In a way the JNU campus is a microcosm of the Indian nation, one can see students of every color and creed from every nook and corner of India and from every group and stratum of society. 22.5 per cent of seats are reserved for students from the underprivileged castes and ethic groups. Only 15 per cent or so of total admissions are from Delhi, the rest being from all parts of India.

Students’ hostels and blocks of faculty residences are built in unique and simple manner interspersed with one another, underlining the vision of a large Indian family. In the center the student hostels in standing in a circular manner, covering them the second ring of teachers’ hostels and third ring comprises guest houses and residential blocks for the support staff. Every hostel is built in pyramid shape, reflecting symbolic importance that student rooms are meant to sleep only and not for formal lodging. The purpose is urging students to utilize maximum time outside, for instance in library or interacting with other students. Every hostel has 4 wardens responsible for different tasks related to students. Over 4000 students are residing in 18 hostels, named after different rivers passing through different parts of South Asia.

It was pleasant to learn that hostels are named after different rivers, passing through South Asia. Contrary to this, I still remember that in Lahore Punjab university hostels are named after different Islamic heroes. JNU has also around 400 foreign students from around 50 countries including South Asia, South-East Asia, Central Asia, Africa and Europe.

When 47-member Pakistan delegation reached at JNU in the early hours of 22 of April, we were allotted rooms in three different guest houses inside the campus. We 12 delegates were taken to guest house in old campus. It was wonderful place. We were put in very cozy double-bed rooms with facilities of international standards. The 5-storey building with simple elevation was equipped with maximum facilities.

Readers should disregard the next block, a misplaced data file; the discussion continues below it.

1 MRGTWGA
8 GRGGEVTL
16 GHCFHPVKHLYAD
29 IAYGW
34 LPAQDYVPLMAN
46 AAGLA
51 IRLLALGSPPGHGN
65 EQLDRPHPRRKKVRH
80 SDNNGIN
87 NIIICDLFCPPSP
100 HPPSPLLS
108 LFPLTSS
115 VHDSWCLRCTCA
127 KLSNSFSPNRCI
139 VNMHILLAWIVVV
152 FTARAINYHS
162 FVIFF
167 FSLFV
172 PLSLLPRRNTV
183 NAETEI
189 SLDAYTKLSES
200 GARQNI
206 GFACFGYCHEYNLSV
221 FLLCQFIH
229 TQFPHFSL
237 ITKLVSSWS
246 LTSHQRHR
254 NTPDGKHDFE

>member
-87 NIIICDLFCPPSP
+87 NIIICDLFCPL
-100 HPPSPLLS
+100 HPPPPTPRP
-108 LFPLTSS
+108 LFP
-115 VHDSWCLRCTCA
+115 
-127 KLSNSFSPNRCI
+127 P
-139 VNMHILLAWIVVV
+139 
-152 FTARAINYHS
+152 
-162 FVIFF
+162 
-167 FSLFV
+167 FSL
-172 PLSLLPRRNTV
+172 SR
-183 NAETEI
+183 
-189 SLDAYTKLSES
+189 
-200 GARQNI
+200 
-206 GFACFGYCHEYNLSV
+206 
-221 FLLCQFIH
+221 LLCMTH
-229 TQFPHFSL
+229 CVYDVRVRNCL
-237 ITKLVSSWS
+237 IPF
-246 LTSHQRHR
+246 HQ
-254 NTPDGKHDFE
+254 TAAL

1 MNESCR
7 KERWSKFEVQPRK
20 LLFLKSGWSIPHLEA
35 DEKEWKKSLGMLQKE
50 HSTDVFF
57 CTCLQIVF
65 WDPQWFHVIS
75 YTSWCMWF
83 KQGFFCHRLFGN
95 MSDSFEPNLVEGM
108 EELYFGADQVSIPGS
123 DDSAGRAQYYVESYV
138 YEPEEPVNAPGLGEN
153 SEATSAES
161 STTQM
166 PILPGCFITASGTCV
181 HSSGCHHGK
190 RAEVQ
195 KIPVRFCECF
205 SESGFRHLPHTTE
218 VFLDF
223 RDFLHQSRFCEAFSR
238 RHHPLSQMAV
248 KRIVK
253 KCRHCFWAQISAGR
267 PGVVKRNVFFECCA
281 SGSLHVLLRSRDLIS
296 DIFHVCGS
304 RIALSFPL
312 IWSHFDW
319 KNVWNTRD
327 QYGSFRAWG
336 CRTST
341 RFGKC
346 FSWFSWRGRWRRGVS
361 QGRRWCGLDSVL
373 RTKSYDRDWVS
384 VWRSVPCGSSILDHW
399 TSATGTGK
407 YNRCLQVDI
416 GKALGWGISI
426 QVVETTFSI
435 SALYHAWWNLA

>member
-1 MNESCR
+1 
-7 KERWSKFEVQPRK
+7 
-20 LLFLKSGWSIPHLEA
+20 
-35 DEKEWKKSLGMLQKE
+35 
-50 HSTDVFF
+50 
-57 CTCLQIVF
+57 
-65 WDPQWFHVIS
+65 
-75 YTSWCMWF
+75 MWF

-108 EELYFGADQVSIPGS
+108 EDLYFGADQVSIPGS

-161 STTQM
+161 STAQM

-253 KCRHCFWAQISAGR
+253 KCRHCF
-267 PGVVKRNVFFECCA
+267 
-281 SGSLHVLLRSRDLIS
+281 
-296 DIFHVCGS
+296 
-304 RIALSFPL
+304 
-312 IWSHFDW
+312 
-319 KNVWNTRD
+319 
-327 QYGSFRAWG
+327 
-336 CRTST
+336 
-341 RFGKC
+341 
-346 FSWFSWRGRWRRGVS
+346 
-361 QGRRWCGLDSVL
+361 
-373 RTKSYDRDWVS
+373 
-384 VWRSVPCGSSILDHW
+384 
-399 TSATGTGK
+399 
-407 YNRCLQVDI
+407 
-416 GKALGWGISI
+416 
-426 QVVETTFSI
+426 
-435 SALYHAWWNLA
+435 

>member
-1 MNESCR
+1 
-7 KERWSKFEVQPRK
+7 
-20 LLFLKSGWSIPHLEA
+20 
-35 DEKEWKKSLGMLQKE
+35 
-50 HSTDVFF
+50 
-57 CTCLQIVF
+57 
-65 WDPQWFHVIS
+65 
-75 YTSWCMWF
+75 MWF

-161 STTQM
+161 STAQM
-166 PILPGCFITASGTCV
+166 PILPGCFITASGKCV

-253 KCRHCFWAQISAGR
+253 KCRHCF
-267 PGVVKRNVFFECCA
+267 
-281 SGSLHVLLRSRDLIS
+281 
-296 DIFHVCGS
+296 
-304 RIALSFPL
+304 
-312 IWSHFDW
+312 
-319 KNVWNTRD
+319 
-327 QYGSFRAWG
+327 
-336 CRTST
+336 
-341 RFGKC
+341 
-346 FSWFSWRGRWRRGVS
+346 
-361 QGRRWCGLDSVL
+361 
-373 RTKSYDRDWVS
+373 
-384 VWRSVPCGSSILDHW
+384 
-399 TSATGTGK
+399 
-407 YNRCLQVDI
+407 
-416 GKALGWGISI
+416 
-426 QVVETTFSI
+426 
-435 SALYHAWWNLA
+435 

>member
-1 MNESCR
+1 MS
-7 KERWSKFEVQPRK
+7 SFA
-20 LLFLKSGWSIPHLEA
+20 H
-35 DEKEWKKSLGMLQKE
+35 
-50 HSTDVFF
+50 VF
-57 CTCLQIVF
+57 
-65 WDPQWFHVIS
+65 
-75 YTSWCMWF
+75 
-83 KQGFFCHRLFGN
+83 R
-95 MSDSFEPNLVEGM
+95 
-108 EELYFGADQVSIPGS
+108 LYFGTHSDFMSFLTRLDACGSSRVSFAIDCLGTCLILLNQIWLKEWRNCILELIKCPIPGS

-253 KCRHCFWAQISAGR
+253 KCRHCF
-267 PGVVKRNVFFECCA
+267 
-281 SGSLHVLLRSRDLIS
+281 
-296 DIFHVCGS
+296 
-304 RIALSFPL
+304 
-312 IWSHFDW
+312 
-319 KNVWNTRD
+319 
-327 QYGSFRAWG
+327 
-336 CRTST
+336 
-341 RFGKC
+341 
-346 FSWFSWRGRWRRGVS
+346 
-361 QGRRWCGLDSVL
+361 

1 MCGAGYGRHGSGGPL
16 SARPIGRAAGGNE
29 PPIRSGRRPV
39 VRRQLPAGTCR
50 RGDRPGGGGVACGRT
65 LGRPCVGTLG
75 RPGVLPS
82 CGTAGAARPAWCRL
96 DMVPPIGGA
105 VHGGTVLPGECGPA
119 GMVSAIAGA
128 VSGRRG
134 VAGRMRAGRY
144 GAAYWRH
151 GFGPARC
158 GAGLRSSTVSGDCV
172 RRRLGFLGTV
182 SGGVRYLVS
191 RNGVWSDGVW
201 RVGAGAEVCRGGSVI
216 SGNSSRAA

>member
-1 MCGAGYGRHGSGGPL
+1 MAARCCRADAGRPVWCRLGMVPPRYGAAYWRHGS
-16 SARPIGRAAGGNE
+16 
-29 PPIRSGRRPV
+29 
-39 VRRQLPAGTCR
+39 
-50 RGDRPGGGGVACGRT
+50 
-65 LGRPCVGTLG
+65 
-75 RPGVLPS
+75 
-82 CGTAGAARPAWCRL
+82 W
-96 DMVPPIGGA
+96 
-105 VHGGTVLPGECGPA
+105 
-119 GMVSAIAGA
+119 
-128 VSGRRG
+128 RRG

Noor Jehan, a young volunteer and student of Central Asian Studies at JNU was responsible for transportation, pick and drop delegates. For two days she took care of us and impressed by her hospitality. She was a good guide to us as well.

On the first day when we reached the venue it was pleasant to see the entrance beautifully covered with colorful sketches/drawings of Lenin and Che. JNU has a strong students’ union culture. Students have affiliations with different political parties. The CPI student wing is most powerful, while BJP student wing has also significant presence. I also learnt that in early 1970s the whole university including, students and academic staff belonged to the extreme left but after 1990s BJP also made some inroads and its student wing is now in comfortable position. Interestingly students affiliated with Jamat-e-Islami here generally support the Communists in union elections.

Another good point like to mention that I did not see any sort of sketches on the walls of toilets, which, in case of Pakistan, more like a culture of public toilets. Good to see nothing like that in JNU; no vulgar comment or slogans against opponents groups or filthy sketches/drawing of females inside the toilets. Perhaps JNU students enjoy real mental freedom. In case of Punjab University I still remember the hostel toilets walls were always covered with a variety of filthy comments and nude drawings; an obvious reflection of social and political repression.

It was great to have wonderful informal discussions with various Indian friends like Dr. Chaman lal, a great fan of Bhagat Singh, Ajit Kaur, Ashim.K Roy Comrade Ashok, Veda Bharadwaja and Dr. Suman Sharma over a number of common issues confronting South Asians. It was also inspirational to talk to Ms Rooma, who is in great struggle for the rights of communities living near forests.

Last but not least opportunity of meeting with South Asian friends was provided by our common friend from Action Aid India, Sandeep Chachara, who had arranged an informal meeting for a selected group of south Asians on the last day.

At the end of the Assembly, a People SAARC declaration was issued [1]which calls for Asian Peoples commitment to creating a South Asia free from all forms of discrimination, exclusion and domination. It urged all SAARC countries to struggle against militarism and jingoism; and demandsss of the governments to reduce defence spending and make available funds for socially useful spending on public welfare and social security for all.

By Abdul Khaliq Shah


* Abdul Khaliq}}
Focal Person,
Campaign for Abolition
of Third World Debt (CADTM),
E.mail: cadtm.pakistan@gmail